Alasdair McDonnell attends the funeral of Gerry Conlon. Photo:Getty
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Why has Northern Ireland's "nice party" gone to war?

A continuing squeeze from both sides and an underwhelming leader all add up to a party in crisis.

A fringe party tearing itself apart. Open dissent about a leader who is thought to be past his best. A lack of cohesion about where they go next.

Not Ukip, but the SDLP. That’s the Social Democratic and Labour Party, Northern Ireland’s moderate nationalist party, where there is growing frustration about the performance of its lacklustre leader, Alasdair McDonnell.

He plans to step down from the Northern Ireland Assembly to focus on leading the party from Westminster instead. This may have been with the intention of wielding influence in a tight House of Commons, but it sends an odd message a year out from assembly elections. It’s the equivalent of the next Labour leader choosing to sit in the European Parliament instead of the House of Commons.

But there appears to be a deeper problem. The underwhelming McDonnell, a former GP, has a dose of Milibanditis. He was “a real issue” on the doorstep during the recent general election, at least according to the party’s former leader, Mark Durkan. Another ex-leader, former Deputy First Minister Seamus Mallon, has called for him to go "as soon as possible".

McDonnell himself says that he’s not going to "run away from a task half done," although the threat of removal at the party’s November conference looms. For now, he has secured watery support from his executive committee:

The executive endorses the strategic direction and development of the party under the leadership of Alasdair McDonnell and will continue to support him in that regard."

This row is unexpected. On any measure, the SDLP are the nice guys of Northern Irish politics, coming out of the civil rights struggle back in 1970. The party was, for decades, at the forefront of attempts to provide genuine cross-community power-sharing with recalcitrant unionists who didn’t want to include Catholics in the affairs of their sectarian state and equally truculent republicans who saw no other viable path to militarism.

Party leader for much of its history, John Hume, was a tireless pursuer of peace. More than anyone else, he was responsible for convincing republicans that there was greater merit in politics than war. Without Hume, there would be no peace process. His reward for coaxing Sinn Fein into becoming fully involved in politics and giving up the armed struggle earned him a much-deserved Nobel Prize.

His party has not been so fortunate. Quickly eclipsed by the better-organised and better-financed Shinners, the SDLP has struggled under a series of leaders to define a role for itself. It still has a constituency, picking up support from middle-class Catholics who blanch at the prospect of voting Sinn Fein, but it is reduced to bit-part status in Northern Ireland’s power politics, which are carved up by Sinn Fein and the Democratic Unionists.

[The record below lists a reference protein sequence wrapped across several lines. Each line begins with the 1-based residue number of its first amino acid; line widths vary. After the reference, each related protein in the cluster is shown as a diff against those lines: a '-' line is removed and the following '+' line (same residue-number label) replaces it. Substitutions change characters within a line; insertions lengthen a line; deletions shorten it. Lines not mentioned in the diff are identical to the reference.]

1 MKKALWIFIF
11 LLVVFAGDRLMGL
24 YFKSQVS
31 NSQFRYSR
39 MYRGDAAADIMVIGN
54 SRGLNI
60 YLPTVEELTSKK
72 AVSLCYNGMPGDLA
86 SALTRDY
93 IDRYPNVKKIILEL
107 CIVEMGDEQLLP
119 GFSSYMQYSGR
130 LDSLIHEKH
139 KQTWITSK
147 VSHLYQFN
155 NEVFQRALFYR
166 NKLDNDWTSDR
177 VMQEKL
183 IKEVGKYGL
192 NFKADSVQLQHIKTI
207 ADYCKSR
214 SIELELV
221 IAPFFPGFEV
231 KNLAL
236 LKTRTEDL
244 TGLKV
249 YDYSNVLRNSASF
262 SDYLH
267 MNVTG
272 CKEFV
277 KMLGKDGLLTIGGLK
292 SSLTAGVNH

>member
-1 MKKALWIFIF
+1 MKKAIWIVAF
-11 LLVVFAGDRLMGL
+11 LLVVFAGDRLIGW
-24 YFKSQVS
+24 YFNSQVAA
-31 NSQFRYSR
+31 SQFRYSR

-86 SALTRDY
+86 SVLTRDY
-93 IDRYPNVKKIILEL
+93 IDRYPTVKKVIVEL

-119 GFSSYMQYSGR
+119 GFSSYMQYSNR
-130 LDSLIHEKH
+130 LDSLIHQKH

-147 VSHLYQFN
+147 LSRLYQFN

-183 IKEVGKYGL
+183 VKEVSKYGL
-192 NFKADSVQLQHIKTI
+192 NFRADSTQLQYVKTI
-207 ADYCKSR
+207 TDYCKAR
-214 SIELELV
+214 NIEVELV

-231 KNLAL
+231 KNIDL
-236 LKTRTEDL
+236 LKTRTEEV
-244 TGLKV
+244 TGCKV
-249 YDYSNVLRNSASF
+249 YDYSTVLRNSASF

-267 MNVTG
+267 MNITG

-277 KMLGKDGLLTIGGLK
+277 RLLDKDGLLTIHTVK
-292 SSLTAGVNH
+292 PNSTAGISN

There is no shortage of resentment about playing second fiddle and some of this blow-up over McDonnell’s leadership stems from the frustration of marginalisation. Alas, the SDLP’s immediate future is no rosier than its immediate past. Whether they rate their leader, or not.

Kevin Meagher is associate editor of Labour Uncut and a former special adviser at the Northern Ireland office. 

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Appreciate the full horror of Nigel Farage's pro-Trump speech

The former Ukip leader has appeared at a Donald Trump rally. It went exactly as you would expect.

It is with a heavy heart that I must announce Nigel Farage is at it again.

The on-again, off-again Ukip leader and current Member of the European Parliament has appeared at a Donald Trump rally to lend his support to the presidential candidate.

It was, predictably, distressing.

Farage started by telling his American audience why they, like he, should be positive.

"I come to you from the United Kingdom"

Okay, good start. Undeniably true.

"– with a message of hope –

Again, probably quite true.

Image: Clearly hopeful (Wikipedia Screenshot)

– and optimism.”

Ah.

Image: Nigel Farage in front of a poster showing immigrants who are definitely not European (Getty)

He continues: “If the little people, if the real people–”

Wait, what?

Why is Trump nodding sagely at this?

The little people?

Image: It's a plane with the name Trump on it (Wikimedia Commons)

THE LITTLE PEOPLE?

Image: It's the word Trump on the side of a skyscraper I can't cope with this (Pixel)

THE ONLY LITTLE PERSON CLOSE TO TRUMP IS RIDING A MASSIVE STUFFED LION

Image: I don't even know what to tell you. It's Trump and his wife and a child riding a stuffed lion. 

IN A PENTHOUSE

A PENTHOUSE WHICH LOOKS LIKE LIBERACE WAS LET LOOSE WITH THE GILT ON DAY FIVE OF A PARTICULARLY BAD BENDER

Image: So much gold. Just gold, everywhere.

HIS WIFE HAS SO MANY BAGS SHE HAS TO EMPLOY A BAG MAN TO CARRY THEM

Image: I did not even know there were so many styles of Louis Vuitton, and my dentists has a lot of old copies of Vogue.

Anyway. Back to Farage, who is telling the little people that they can win "against the forces of global corporatism".

 

Image: Aaaaarggghhhh (Wikipedia Screenshot)

Ugh. Okay. What next? Oh god, he's telling them they can have a Brexit moment.

“... you can beat Washington...”

“... if enough decent people...”

“...are prepared to stand up against the establishment”

Image: A screenshot from Donald Trump's Wikipedia page.

I think I need a lie down.

Watch the full clip here:

Stephanie Boland is digital assistant at the New Statesman. She tweets at @stephanieboland